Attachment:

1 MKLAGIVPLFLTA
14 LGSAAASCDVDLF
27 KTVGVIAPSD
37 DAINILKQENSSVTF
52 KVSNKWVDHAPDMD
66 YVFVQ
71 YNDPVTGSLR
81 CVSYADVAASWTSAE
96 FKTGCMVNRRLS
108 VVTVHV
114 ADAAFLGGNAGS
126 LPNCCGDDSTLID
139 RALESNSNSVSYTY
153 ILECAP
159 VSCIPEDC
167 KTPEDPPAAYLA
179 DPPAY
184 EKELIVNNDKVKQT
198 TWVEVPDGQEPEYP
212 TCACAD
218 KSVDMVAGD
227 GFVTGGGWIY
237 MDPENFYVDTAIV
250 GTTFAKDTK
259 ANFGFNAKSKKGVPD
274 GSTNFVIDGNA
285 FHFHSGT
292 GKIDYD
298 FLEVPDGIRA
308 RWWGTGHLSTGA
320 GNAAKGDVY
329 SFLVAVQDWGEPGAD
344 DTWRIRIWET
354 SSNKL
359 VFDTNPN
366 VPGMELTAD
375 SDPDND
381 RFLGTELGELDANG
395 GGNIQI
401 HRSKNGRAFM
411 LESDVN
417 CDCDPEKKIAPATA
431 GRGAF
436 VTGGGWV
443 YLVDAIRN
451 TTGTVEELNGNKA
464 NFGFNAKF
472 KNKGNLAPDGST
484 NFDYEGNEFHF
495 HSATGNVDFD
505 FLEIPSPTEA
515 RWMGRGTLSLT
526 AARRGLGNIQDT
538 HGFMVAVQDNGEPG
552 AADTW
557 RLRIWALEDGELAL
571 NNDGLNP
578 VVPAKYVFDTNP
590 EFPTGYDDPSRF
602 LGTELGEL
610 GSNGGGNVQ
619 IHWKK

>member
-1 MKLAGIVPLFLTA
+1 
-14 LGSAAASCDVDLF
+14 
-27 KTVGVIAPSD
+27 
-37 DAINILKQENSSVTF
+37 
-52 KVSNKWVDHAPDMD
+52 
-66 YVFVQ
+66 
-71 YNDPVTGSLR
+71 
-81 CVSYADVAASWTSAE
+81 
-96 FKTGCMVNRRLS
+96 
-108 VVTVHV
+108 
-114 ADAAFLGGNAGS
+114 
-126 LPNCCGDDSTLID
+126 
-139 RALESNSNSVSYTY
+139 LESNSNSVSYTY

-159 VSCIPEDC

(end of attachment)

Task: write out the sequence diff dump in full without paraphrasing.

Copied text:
1 MKLAGIVPLFLTA
14 LGSAAASCDVDLF
27 KTVGVIAPSD
37 DAINILKQENSSVTF
52 KVSNKWVDHAPDMD
66 YVFVQ
71 YNDPVTGSLR
81 CVSYADVAASWTSAE
96 FKTGCMVNRRLS
108 VVTVHV
114 ADAAFLGGNAGS
126 LPNCCGDDSTLID
139 RALESNSNSVSYTY
153 ILECAP
159 VSCIPEDC
167 KTPEDPPAAYLA
179 DPPAY
184 EKELIVNNDKVKQT
198 TWVEVPDGQEPEYP
212 TCACAD
218 KSVDMVAGD
227 GFVTGGGWIY
237 MDPENFYVDTAIV
250 GTTFAKDTK
259 ANFGFNAKSKKGVPD
274 GSTNFVIDGNA
285 FHFHSGT
292 GKIDYD
298 FLEVPDGIRA
308 RWWGTGHLSTGA
320 GNAAKGDVY
329 SFLVAVQDWGEPGAD
344 DTWRIRIWET
354 SSNKL
359 VFDTNPN
366 VPGMELTAD
375 SDPDND
381 RFLGTELGELDANG
395 GGNIQI
401 HRSKNGRAFM
411 LESDVN
417 CDCDPEKKIAPATA
431 GRGAF
436 VTGGGWV
443 YLVDAIRN
451 TTGTVEELNGNKA
464 NFGFNAKF
472 KNKGNLAPDGST
484 NFDYEGNEFHF
495 HSATGNVDFD
505 FLEIPSPTEA
515 RWMGRGTLSLT
526 AARRGLGNIQDT
538 HGFMVAVQDNGEPG
552 AADTW
557 RLRIWALEDGELAL
571 NNDGLNP
578 VVPAKYVFDTNP
590 EFPTGYDDPSRF
602 LGTELGEL
610 GSNGGGNVQ
619 IHWKK

>member
-1 MKLAGIVPLFLTA
+1 
-14 LGSAAASCDVDLF
+14 
-27 KTVGVIAPSD
+27 
-37 DAINILKQENSSVTF
+37 
-52 KVSNKWVDHAPDMD
+52 
-66 YVFVQ
+66 
-71 YNDPVTGSLR
+71 
-81 CVSYADVAASWTSAE
+81 
-96 FKTGCMVNRRLS
+96 
-108 VVTVHV
+108 
-114 ADAAFLGGNAGS
+114 
-126 LPNCCGDDSTLID
+126 
-139 RALESNSNSVSYTY
+139 LESNSNSVSYTY

-159 VSCIPEDC